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The below letter to the Editor was published in the Irish Medical Times on 11th August 2017.

Those who advocate for the retention of the Eighth Amendment erroneously assert that it has deterred women from accessing abortion and deny the harms it has caused. (IMT letters 14th July)

UK Department of Health (DoH) statistics show that 158,130 women have given Irish addresses at UK abortion clinics since 1983, the year of the Eighth Amendment. None of these women was deterred by the Constitution from her decision not to continue a pregnancy that was unintended or had become a crisis. In fact, the DoH statistics show that the annual figure increased steadily each year from 1983, before beginning to fall in 2001.  Why? Asked by a member of the Citizens’ Assembly in February about the reason for the decline in abortion rates in developed countries, Dr Gilda Sedgh of the Guttmacher Institute responded with two words: “Contraceptive use."  I doubt that any reader of the Irish Medical Times would find that explanation unreasonable.

But while access to contraception means that fewer women need access to abortion services, it does not eliminate the need, and the State’s failure to address this need by providing necessary healthcare services harms women and girls.

Every single international human rights body that has examined Ireland’s abortion laws has raised serious concerns about their impact on women’s rights to health, to dignity, to freedom from ill-treatment and from discrimination. With good reason: the members of United Nations treaty monitoring committees are human rights experts. When they examine Ireland they see a legal framework which criminalises abortion unless there is a risk to a pregnant woman’s life, as distinct from her health. They see a law that gives foetal existence precedence over the right to health of a pregnant woman and mandates harsh criminal sanctions on women and healthcare providers if abortion is provided in any other circumstances. They see that in cases of conflict with foetal life, doctors are prevented from making clinical decisions in the interests of women’s health, and the health outcomes for women are irrelevant to the law.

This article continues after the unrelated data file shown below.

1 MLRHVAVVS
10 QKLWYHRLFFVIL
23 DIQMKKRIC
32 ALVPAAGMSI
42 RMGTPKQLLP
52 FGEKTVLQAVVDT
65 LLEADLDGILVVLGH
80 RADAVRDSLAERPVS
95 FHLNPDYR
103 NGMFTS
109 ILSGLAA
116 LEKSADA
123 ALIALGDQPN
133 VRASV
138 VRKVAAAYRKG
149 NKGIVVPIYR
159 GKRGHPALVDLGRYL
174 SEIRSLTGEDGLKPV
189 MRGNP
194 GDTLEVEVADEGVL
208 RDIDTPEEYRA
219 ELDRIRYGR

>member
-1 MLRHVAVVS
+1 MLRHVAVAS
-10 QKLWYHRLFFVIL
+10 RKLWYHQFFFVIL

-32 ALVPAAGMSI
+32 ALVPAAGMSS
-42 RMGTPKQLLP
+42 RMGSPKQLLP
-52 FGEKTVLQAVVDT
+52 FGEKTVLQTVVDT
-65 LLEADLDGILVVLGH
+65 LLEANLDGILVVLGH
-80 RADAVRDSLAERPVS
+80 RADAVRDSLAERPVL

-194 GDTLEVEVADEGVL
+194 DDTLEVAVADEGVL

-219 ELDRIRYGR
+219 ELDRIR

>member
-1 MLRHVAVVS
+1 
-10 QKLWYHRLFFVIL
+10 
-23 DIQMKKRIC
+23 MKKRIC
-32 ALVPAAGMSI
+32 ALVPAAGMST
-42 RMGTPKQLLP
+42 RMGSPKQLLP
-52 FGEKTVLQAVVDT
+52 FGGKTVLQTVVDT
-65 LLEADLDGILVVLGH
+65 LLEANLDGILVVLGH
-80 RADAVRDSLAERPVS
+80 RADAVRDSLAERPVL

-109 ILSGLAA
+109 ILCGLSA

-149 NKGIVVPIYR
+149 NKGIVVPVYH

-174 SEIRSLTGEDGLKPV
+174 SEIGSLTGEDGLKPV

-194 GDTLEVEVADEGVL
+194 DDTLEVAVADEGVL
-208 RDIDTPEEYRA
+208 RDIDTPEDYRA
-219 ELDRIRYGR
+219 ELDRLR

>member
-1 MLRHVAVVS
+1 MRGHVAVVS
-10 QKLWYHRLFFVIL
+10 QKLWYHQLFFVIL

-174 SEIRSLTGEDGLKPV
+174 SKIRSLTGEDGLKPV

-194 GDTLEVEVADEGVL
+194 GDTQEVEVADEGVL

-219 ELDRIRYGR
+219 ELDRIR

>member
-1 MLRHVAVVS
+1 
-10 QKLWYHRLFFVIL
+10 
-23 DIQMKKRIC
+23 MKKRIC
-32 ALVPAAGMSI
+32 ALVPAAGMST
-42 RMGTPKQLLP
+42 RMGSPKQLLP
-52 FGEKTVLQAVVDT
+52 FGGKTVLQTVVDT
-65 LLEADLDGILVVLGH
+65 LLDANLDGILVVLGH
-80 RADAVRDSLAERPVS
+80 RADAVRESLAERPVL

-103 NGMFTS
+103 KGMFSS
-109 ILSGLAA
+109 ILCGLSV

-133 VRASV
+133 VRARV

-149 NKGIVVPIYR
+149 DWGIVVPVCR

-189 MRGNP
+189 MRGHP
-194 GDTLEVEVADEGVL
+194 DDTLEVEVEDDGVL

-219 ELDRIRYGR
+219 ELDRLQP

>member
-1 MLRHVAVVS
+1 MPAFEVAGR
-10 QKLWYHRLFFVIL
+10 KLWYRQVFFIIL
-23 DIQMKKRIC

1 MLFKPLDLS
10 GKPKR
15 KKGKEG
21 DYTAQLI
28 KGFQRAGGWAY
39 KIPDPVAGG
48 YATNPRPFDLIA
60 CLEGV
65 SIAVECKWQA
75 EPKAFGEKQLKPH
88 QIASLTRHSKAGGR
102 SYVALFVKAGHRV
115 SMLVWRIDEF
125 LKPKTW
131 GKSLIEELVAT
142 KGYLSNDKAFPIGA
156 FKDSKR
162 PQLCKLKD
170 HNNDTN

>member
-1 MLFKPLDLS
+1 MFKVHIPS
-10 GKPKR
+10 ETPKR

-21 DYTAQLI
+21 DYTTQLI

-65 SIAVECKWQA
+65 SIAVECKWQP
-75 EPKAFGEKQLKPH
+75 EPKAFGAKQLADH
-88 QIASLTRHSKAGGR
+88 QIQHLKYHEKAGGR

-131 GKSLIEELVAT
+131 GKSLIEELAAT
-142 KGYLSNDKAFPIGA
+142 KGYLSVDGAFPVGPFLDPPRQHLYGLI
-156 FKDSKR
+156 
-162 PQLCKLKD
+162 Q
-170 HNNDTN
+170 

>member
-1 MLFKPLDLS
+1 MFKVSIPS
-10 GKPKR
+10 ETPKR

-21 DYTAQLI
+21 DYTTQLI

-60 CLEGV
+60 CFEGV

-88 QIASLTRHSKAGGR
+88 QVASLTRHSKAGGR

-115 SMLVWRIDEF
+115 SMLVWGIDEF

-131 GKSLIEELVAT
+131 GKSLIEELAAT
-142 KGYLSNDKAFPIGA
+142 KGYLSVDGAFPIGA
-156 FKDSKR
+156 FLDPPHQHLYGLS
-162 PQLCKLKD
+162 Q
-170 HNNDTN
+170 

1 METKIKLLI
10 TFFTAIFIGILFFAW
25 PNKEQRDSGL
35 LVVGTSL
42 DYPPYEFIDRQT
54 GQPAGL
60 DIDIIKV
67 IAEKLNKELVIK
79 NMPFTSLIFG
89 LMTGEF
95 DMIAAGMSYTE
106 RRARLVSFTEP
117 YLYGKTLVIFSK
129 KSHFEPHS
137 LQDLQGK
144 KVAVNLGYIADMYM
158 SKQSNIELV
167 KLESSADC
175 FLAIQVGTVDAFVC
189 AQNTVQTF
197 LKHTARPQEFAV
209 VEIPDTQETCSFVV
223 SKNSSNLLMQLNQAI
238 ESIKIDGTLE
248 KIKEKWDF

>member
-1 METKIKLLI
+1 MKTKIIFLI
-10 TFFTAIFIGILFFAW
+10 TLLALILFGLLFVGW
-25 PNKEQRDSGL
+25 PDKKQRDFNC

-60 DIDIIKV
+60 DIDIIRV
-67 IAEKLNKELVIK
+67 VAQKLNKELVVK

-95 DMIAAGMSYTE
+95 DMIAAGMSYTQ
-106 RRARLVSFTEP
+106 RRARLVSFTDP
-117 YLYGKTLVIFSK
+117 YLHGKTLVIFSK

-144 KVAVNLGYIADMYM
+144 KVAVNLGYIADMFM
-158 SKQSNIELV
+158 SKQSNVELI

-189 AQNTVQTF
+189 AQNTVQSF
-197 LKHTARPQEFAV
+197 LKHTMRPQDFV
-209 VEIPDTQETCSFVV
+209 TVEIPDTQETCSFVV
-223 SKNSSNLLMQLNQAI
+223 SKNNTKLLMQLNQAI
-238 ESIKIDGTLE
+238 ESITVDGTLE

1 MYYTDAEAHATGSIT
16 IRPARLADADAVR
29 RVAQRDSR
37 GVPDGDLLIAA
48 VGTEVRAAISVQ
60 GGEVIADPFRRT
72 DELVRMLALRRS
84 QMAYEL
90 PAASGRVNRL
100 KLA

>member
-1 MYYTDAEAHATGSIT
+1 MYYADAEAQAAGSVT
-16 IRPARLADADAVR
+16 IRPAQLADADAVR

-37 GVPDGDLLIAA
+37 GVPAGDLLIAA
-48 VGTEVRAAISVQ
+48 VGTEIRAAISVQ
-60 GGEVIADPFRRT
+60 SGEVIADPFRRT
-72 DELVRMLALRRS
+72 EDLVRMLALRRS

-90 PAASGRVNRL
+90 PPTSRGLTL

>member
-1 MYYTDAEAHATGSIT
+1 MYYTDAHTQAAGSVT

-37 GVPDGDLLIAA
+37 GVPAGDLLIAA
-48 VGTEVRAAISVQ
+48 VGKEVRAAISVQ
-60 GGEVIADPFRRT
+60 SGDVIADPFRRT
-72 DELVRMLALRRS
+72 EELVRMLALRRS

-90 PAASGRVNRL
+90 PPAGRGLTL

The expert committees see that the denial of abortion in Ireland forces thousands of women to leave Ireland each year to access legal abortion services in another state. These women and girls, regardless of their age, means, health status, family or personal circumstances, must carry the entire financial, physical and emotional burden of accessing services in another state. These burdens fall most heavily on minors, women with disabilities, women on low incomes, women at risk of intimate partner violence, ethnic minority women, and asylum-seeking women and others who cannot travel freely to another state. These women also disproportionately experience delays in accessing services.

Supporters of the Eighth Amendment believe any woman who is pregnant should continue the pregnancy, regardless of her health and wellbeing, her personal and family situation, her age, the circumstances or the stage of the pregnancy, her personal beliefs, her life-plans or her own wishes. Ireland’s abortion laws are cruel, inhuman, degrading and discriminatory. This is reproductive coercion.

The IFPA presents evidence to UN human rights monitoring bodies because we care about the health and well-being of women and girls who experience unintended and crisis pregnancies. July 27th and 28th sees Ireland’s periodic review by the Committee that monitors states’ implementation of the Convention against Torture and Other Cruel, Inhuman or Degrading Treatment or Punishment. As a society, we should be ashamed that our reproductive health laws bring the State to the attention of this Committee.

Yours etc.

Niall Behan,


Irish Family Planning Association